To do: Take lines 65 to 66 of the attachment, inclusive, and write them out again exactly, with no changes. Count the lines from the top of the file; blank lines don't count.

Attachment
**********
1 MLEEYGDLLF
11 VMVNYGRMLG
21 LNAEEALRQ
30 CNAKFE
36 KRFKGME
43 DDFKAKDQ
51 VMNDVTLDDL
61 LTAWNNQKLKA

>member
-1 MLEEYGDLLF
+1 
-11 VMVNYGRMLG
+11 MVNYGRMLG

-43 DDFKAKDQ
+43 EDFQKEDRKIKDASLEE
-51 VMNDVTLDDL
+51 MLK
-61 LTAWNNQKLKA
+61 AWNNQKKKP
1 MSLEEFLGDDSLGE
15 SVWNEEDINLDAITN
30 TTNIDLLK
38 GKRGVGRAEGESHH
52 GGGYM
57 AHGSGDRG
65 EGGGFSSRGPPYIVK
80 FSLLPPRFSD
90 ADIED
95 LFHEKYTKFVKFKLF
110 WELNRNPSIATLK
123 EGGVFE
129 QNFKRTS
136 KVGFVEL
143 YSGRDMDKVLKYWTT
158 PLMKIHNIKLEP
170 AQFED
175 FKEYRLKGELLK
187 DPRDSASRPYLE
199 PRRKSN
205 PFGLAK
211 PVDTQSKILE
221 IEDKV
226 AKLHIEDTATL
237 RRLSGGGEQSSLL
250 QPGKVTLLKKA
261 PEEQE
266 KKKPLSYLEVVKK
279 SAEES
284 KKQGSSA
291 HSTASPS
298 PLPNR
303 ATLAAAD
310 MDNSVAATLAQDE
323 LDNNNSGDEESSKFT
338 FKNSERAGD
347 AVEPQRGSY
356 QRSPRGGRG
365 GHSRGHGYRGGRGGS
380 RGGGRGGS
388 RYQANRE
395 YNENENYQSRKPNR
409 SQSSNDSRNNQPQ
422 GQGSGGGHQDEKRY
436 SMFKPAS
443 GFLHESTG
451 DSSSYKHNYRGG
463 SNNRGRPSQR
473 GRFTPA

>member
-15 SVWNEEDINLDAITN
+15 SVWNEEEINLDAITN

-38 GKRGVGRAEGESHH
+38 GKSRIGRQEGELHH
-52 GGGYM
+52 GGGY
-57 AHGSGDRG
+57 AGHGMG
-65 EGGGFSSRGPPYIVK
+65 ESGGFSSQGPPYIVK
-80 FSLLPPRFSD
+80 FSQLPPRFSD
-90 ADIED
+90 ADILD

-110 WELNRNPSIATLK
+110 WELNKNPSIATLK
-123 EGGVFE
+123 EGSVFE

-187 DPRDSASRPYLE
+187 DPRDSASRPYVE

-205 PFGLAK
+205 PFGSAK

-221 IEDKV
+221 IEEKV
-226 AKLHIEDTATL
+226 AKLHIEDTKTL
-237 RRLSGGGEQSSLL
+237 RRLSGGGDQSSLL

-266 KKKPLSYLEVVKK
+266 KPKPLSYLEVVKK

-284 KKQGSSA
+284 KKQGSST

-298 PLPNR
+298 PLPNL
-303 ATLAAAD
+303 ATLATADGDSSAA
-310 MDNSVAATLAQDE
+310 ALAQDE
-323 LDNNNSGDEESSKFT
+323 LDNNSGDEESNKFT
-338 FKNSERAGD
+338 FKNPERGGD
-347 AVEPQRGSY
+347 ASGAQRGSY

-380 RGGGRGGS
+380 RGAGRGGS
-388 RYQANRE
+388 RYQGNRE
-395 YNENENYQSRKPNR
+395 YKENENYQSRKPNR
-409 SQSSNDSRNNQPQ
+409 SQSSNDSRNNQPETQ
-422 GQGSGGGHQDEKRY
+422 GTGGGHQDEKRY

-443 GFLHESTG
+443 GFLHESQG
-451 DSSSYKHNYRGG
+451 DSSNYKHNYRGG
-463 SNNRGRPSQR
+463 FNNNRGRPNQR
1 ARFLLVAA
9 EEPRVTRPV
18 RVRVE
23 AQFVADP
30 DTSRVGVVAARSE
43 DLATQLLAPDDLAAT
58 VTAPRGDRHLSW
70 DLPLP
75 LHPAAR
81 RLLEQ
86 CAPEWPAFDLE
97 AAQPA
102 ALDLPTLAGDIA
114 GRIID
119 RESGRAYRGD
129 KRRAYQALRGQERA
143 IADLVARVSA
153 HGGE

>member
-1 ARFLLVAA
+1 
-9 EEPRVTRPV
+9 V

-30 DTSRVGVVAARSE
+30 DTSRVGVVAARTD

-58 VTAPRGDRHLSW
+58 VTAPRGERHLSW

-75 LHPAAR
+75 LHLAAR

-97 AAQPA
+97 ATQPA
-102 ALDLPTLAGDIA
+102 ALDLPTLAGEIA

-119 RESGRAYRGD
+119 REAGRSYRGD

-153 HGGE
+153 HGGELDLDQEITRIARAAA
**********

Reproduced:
443 GFLHESTG
451 DSSSYKHNYRGG